"I wanted to come to this camp because I did miss five games last year and I figured this would help me out," said Jones. "It feels great to be 100 percent again. We had a full-contact team camp up here [at Colorado] last week and I didn't have any problems at all."
Being able to stay close to home played a big role in Jones' college decision. His mother is battling cancer and he has four younger siblings.
"The relationship I have developed with [Buffaloes' running backs coach] Darian Hagan is also one of the reasons why I made the decision I did," Jones explained. "We talked about a lot of different things when I was at their camp last week and I think he has my [best] interest at heart."
Gage Shaeffer traveled all the way from Eden Prairie, Minn., to attend Saturday's camp. He earned the running backs MVP by performing well in every drill. He has received recruiting looks from Minnesota, Iowa and Iowa State but is still waiting for his first scholarship offer.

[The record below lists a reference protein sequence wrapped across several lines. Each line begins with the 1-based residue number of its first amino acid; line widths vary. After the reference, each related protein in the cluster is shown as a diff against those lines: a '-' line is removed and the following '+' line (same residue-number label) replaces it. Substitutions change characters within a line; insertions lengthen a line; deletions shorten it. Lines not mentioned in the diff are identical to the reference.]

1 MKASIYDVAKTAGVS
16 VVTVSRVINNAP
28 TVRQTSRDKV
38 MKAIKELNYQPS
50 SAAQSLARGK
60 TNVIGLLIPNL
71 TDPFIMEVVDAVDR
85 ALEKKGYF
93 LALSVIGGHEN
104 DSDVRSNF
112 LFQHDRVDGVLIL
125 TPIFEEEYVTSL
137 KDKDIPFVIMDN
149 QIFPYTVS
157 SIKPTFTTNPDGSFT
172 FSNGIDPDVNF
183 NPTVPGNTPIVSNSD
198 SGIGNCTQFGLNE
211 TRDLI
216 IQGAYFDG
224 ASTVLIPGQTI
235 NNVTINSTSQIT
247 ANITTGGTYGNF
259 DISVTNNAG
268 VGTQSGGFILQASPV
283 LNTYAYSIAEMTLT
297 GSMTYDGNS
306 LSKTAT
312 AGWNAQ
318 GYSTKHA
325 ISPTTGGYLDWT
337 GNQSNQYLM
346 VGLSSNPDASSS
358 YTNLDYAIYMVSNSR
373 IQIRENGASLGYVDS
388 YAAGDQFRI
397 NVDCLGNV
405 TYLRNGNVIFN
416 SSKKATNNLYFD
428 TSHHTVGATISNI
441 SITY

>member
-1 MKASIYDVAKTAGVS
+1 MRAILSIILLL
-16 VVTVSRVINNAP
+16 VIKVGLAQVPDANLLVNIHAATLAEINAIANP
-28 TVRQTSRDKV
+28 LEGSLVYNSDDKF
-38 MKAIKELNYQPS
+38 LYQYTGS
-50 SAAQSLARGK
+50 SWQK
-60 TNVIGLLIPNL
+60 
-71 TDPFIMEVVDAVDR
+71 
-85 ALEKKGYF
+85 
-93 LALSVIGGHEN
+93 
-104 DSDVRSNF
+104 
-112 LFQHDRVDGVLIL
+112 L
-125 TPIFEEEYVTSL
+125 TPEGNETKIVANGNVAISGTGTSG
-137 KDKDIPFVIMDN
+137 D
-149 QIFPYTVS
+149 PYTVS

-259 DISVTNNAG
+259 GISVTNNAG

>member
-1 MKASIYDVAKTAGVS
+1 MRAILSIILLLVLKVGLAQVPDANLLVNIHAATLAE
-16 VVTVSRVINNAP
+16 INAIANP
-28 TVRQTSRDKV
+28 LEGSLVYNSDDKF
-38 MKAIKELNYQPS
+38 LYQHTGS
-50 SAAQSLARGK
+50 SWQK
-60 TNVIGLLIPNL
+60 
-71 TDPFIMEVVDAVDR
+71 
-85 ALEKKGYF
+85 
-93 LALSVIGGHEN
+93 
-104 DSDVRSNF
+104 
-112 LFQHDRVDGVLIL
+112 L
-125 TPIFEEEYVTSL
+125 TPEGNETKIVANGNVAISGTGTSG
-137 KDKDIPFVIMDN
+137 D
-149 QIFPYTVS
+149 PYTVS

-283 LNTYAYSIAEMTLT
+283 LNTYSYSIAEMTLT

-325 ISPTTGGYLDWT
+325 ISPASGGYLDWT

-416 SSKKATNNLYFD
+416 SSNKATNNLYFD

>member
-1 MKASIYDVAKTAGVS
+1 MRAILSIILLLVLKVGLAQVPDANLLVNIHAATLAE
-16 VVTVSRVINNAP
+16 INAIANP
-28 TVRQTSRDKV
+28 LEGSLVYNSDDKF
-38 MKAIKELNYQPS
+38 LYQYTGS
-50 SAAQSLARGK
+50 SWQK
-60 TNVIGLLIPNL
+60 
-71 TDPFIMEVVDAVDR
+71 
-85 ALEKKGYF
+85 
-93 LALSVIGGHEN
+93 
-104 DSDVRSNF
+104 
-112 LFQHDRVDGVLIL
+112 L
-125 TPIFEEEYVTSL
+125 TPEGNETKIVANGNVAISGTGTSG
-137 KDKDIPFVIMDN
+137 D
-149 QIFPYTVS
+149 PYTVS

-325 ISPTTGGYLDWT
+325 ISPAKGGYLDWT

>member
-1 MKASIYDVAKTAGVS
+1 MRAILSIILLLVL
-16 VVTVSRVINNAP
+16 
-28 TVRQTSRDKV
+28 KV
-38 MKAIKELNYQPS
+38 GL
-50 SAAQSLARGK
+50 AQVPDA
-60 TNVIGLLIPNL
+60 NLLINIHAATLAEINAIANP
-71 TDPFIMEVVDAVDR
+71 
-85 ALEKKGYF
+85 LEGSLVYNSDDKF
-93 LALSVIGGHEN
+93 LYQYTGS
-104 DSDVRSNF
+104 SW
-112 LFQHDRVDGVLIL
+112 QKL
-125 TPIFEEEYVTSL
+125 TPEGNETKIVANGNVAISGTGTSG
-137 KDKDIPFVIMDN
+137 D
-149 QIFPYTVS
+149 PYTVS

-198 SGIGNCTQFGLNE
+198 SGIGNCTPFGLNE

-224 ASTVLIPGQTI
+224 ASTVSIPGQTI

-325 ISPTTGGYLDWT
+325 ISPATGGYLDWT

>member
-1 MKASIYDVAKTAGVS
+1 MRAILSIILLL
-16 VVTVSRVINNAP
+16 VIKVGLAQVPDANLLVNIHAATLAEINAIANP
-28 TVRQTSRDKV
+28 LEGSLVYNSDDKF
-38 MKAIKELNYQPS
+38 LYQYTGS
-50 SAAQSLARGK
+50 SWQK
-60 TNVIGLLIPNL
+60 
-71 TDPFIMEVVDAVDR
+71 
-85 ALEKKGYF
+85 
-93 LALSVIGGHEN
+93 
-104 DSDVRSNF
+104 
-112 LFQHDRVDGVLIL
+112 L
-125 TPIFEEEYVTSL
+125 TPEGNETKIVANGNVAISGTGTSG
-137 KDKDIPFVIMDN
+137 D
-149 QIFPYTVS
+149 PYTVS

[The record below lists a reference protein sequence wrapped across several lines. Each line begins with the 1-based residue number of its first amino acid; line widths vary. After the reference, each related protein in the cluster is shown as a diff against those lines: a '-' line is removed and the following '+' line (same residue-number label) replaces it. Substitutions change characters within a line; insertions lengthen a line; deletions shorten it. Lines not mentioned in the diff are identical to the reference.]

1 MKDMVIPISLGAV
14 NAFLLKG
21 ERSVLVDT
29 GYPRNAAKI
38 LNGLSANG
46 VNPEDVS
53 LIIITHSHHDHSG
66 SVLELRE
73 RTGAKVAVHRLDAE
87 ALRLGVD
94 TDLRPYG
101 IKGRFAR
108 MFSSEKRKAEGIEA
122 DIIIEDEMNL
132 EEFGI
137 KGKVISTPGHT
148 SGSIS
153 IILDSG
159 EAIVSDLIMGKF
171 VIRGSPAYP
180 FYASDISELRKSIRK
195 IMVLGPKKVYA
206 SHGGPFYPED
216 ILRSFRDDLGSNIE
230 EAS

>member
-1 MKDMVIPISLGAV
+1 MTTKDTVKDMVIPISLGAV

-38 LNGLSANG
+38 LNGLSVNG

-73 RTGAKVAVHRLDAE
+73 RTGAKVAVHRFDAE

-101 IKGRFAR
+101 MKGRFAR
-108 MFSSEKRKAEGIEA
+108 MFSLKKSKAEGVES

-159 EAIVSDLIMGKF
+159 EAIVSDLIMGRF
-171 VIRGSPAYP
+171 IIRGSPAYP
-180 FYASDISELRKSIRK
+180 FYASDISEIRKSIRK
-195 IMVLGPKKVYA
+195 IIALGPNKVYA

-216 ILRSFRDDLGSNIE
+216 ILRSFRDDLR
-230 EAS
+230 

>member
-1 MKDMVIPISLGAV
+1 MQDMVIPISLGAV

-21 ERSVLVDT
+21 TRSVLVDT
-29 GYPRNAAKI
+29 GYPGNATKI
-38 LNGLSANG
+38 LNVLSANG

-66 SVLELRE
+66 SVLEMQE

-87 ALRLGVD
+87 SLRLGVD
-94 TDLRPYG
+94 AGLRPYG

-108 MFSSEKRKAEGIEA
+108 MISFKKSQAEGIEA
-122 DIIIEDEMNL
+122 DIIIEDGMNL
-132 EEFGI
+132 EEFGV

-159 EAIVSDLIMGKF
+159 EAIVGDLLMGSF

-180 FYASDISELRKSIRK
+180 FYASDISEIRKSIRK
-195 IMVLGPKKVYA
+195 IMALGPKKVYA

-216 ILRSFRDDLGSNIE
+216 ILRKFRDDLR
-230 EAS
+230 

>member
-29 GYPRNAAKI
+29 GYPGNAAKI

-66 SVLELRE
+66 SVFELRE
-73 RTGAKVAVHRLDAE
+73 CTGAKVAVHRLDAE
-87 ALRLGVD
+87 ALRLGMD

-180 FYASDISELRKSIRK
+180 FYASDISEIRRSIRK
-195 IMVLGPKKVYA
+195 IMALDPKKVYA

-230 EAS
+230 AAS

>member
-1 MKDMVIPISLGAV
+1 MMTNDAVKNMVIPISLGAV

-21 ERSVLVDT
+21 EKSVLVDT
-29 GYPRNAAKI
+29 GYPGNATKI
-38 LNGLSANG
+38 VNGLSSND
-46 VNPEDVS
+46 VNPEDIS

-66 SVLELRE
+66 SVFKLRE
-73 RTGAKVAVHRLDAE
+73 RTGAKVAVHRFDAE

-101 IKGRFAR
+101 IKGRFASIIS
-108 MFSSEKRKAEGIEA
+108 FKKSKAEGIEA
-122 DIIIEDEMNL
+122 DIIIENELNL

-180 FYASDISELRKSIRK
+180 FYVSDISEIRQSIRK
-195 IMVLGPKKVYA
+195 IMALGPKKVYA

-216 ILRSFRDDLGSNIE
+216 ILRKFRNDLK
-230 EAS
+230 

Lumberton (Texas) High defensive lineman Sean Sparks showed tremendous quickness during one-on-ones. The under the radar recruit could also end up playing tight end at the next level.
Zach Daugherty showed why San Diego State, New Mexico and New Mexico State have all extended an offer. The Las Cruses (N.M.) Onate linebacker possesses great lateral quickness.
Aurora (Colo.) Eaglecrest standout Aaron Swift was named the camp's top defensive back. He recently received his first scholarship offer from Air Force. Steamboat Springs (Colo.) High's Joe Dover was named the most valuable wide receiver.